A's physical plant is located less than two blocks from B. The day-to-day operations of A's physical plant are supervised by a chief engineer employed by B. B maintains a blanket liability insurance policy for B and A. A maintains separate workers compensation for its employees. A's accounting services are performed by B. A maintains separate bank accounts, pays its own payroll taxes, contracts for supplies and other materials in its own name, issues its own purchase orders, and remits payment for its payroll, facility costs, rents, and other business expenses from its own bank accounts. In issuing purchase orders, A uses its own seller's permit number, issues resale certificates in its own name, and does not identify any purchase of materials or supplies to specific general work orders (GWO) issued by B. A bills B per job based on an agreed hourly cost of labor and the actual material expense incurred to complete each GWO. A's officers and directors do not draw salaries.

A believes that it and B should be treated as a single entity under the holding in Mapo Inc. v. State Board of Equalization, (1975) 53 Cal.App.3d 245, 125 Cal.Rptr. 727 so that its transfer of tangible personal property to B does not result in a sale under section 6006(b).

Numerous facts in this case and many of A's operating procedures closely parallel those in Mapo, Inc. supra, but the underlying facts and circumstances are clearly distinguishable from those in Mapo as follows:

(1) The firm does business with persons other than B.

(2) The firm has an independent business purpose.

(3) The firm is not wholly owned by A.

(4) The firm is not a subsidiary of A. 7/27/90.

495.0760 Wholly-Owned Subsidiaries. Invoices for the transfer of equipment between wholly-owned subsidiaries of a common parent constitute transfer of title to the equipment and the tax is applicable to the invoice price. 10/25/63.

495.0780 Withdrawals of Property by Members of a Joint Venture. A joint venture is similar to a partnership, and the withdrawals of property by the joint venturers and the debiting of their respective advance accounts are transfers of title to tangible personal property for a consideration and, hence, sales of the property transferred. 7/21/53.

495.0785 Agency Agreements. A dump truck operator who obtains a written "agency agreement" with a customer may purchase sand and gravel as agent of the customer provided, as to each acquisition, he/she clearly discloses to the supplier the name of the principal for whom he/she is acting and bills the same amount paid to the supplier. The addition of an agent's fee would not constitute an increase in the amount billed for the product. If all these conditions are met the trucker would not be making a sale and would not need a seller's permit. A separately stated charge by the agent for transporting the product from the supplier to the point designated by the principal would not be considered part of the price billed, as no sale has occurred. 7/3/90.


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(e) RETAIL SALE OR SALE FOR RESALE—DELIVERY BY OWNER, FORMER OWNER, FACTOR OR AGENT

Property considered used or resold, see also Use of Property in State and Use Tax Generally.

495.0800 Changed Intention After Purchase. A firm buys a machine for specific use in the event a certain contract is obtained and pays all sales or use taxes thereon.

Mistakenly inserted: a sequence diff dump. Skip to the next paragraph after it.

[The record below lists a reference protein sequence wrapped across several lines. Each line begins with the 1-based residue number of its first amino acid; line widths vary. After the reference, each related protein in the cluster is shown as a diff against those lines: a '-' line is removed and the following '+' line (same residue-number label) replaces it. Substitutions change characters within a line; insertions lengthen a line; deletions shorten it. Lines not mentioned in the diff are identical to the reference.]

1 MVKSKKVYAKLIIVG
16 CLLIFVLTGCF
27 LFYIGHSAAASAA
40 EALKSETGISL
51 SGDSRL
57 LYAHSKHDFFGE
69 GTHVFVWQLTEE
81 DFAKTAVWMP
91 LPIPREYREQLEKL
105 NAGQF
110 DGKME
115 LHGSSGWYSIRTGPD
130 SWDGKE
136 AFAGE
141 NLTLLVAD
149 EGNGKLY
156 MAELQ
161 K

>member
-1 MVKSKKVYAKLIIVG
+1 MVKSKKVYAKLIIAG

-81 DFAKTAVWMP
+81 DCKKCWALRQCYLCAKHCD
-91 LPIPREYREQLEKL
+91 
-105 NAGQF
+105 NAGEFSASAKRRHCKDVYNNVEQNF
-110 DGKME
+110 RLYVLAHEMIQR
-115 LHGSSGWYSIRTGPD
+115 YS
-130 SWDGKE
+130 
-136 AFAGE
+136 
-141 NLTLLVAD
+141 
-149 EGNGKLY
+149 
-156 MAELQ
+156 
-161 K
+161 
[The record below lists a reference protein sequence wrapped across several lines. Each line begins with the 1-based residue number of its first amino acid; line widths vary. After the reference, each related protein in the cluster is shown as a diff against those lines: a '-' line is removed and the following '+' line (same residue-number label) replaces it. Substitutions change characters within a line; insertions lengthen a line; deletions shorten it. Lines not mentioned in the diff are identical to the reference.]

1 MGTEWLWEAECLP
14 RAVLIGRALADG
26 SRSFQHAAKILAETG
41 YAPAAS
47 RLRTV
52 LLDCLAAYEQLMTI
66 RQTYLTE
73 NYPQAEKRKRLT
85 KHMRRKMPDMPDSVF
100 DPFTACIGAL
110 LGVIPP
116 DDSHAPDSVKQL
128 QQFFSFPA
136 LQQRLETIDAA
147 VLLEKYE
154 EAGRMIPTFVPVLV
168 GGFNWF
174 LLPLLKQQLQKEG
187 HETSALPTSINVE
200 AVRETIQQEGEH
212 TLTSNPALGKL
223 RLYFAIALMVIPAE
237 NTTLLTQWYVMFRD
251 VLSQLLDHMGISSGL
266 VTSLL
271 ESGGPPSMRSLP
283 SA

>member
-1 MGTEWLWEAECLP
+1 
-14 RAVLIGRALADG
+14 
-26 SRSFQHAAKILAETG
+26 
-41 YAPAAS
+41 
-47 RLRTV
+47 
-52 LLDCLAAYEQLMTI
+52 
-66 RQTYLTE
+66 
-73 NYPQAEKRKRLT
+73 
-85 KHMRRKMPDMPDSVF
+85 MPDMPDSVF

Upon failure to obtain the contract and without any use being made of the machine, it is resold by the purchaser. Tax refund is in order as resale occurred prior to any use of the machine.

Sales tax applies, however, to the resale of the machine unless it was resold in interstate commerce and delivery effected in a manner qualifying it for exemption under Regulation 1620. 8/12/54.

495.0820 Changed Intention After Purchase. A corporation transferred some machinery and equipment to its president in cancellation of an indebtedness. The president placed the equipment in dead storage for more than a year, then resold it in a series of sales sufficient to require the holding of a seller's permit. HELD: The sale to the president was a sale for resale even though the president may not have intended originally to resell the property in the regular course of business. 10/5/64.

495.0840 Changed Intention After Purchase—Voluntary Disposal Other Than by Sale. An oil company bought business forms, stored them in the seller's warehouse, and withdrew them from the warehouse as needed. One of its forms became obsolete and the oil company withdrew copies of that form for disposal. The oil company is not entitled to a credit for sales tax reimbursement paid at the time of sale because the law makes no provision for a deduction from tax as the result of a voluntary disposal of tangible personal property by a buyer subsequent to the incidence of the sales tax. 1/28/70.

495.0843 Deliveries by California Firearm Dealers for Out-of-State Retailers. California residents order firearms from out-of-state retailers and the retailers ship the firearms to an authorized California firearm dealer for delivery to the customer. The California firearm dealer charges a fee to register each firearm in California.

When the California firearm dealer completes the registration paperwork and delivers a firearm to a California purchaser for an out-of-state retailer not registered with the Board as a retailer engaged in business in this state, it is presumed that the firearm dealer is the retailer of the firearm under the second paragraph of section 6007. In such a case, the firearm dealer would owe sales tax on the total amount of the retail sales price of the gun to the customer, including the Department of Justice fee if passed on to the customer, and including any service charge made by the firearm dealer.